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California Mulls Electricity Rate Freeze

Power Bills Have Doubled In San Diego This Summer Report Says Deregulated Power System 'Is Not Working' Rolling Blackouts Averted By Voluntary Cutbacks

FRESNO, California, August 3, 2000 CBS Power companies are struggling to meet extreme electricity demands.

(CBS) California's Public Utilities Commission will consider an electricity rate freeze on Thursday, following two days of voluntary cutbacks to avoid rolling blackouts.

With utility bills doubling in San Diego, a new report prepared by the state Public Utilities Commission said the deregulation scheme was flawed and warned of new increases in the cost of power.

Gov. Gray Davis said the report raised a number of questions and called for an investigation into "possible manipulation in the wholesale electricity marketplace."

An executive summary of the PUC report noted that the "Bay Area blackouts, the run-up in prices in the wholesale electricity markets and the rise in retail electricity prices in San Diego show that the system is not working for California."

"Because of serious market defects and a tight supply of electricity, purchasers of California power will likely pay billions more in electricity costs this year. Moreover, these price increases do not necessarily fund new investments in electricity supply or delivery reliability - they may flow solely to power producer profit margins," the study said.

Attorney General Bill Lockyer said Wednesday his office is examining price spikes in San Diego as part of a broad probe into deregulation.

Federal authorities are also examining California's power industry, and state lawmakers are likely to examine the issue next month.

Power companies across the western United States are scrambling to answer an electricity demand that has California perilously close to rolling blackouts, CBS News Correspondent John Blackstone reports.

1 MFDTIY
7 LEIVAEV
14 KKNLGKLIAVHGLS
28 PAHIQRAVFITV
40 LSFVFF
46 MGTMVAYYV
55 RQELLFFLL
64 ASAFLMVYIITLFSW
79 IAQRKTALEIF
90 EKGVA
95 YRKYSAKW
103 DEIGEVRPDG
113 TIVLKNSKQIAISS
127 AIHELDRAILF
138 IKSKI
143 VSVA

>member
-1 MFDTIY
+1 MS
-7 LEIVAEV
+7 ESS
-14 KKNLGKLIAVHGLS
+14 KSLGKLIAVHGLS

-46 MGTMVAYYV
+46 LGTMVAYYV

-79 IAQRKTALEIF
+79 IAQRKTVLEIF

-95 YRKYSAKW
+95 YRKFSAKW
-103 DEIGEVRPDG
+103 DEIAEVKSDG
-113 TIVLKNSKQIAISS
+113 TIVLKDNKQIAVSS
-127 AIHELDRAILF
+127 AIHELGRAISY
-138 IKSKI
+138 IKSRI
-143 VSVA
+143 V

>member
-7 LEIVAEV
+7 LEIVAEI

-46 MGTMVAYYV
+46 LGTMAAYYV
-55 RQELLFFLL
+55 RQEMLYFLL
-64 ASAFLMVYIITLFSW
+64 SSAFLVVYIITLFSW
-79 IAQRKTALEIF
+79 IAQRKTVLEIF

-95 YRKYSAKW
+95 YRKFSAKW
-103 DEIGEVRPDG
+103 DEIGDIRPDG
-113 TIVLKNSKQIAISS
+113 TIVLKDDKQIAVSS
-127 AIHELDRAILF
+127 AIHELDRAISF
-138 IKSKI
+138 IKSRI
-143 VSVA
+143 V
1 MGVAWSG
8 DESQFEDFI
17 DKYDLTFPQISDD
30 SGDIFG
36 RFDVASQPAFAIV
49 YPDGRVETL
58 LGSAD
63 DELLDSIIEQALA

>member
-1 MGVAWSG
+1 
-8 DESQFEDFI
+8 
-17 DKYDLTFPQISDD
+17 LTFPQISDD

Wednesday was the fifth day of scorching heat that is driving electricity demand to record levels.

The California Independent System Operator (CISO) declared the emergency and directed major utilities to interrupt the flow of power to certain industrial and business customers.

"We are now just getting to the point where, not only in California but in the western United States, there just isn't sufficient supply to meet the demand," said Terry Winter, CEO of CISO.

In northern Utah, utility officials were blaming air conditioner and computer use for a demand that was causing outages and blowing out substations Wednesday.

The energy crunch comes as California leads the nation in deregulating electrical utilities. Other states are following suit. The move was supposed to lower prices, but instead they've soared.

In San Diego, bills have doubled this summer, and the power crunch has deli owner Bill Tall raising prices and struggling to stay in business. He said his chances for survival are slim.

"You can't sell a deli sandwich for over $10 and have people come in," Tall said.

Some San Diego residents burned their electrical bills in a public demonstration Wednesday to protest the higher prices.

Other states are sending electricity to California to help, and it helps, but not enough.

The problem is the proliferation of high-tech tools like computers and the nation's dependence on air conditioning systems. All those gadgets create a need for electricity, but there are few new electrical generation plants, said Joan Goodman, an energy industry analyst.

"We only have half the supply that we need," she said. "There are plants that are going up, but not fast enough."

That could mean that the power problems California faces will occur elsewhere. In the meantime, officials in California are hoping that a break in the heat wave predicted by this weekend will cool down electricity demand as well.,1597,221065-412,00.shtml

-- Martin Thompson (, August 03, 2000

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